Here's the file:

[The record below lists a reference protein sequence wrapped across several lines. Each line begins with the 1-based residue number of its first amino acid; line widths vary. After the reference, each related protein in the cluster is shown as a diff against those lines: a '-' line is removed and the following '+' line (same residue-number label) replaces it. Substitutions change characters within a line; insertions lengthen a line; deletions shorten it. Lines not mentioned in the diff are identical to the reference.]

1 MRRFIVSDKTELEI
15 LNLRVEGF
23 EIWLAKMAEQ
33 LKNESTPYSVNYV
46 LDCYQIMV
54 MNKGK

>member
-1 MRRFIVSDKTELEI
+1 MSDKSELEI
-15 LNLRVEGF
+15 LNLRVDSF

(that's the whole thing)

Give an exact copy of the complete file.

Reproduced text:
[The record below lists a reference protein sequence wrapped across several lines. Each line begins with the 1-based residue number of its first amino acid; line widths vary. After the reference, each related protein in the cluster is shown as a diff against those lines: a '-' line is removed and the following '+' line (same residue-number label) replaces it. Substitutions change characters within a line; insertions lengthen a line; deletions shorten it. Lines not mentioned in the diff are identical to the reference.]

1 MRRFIVSDKTELEI
15 LNLRVEGF
23 EIWLAKMAEQ
33 LKNESTPYSVNYV
46 LDCYQIMV
54 MNKGK

>member
-1 MRRFIVSDKTELEI
+1 MSDKSELEI
-15 LNLRVEGF
+15 LNLRVDSF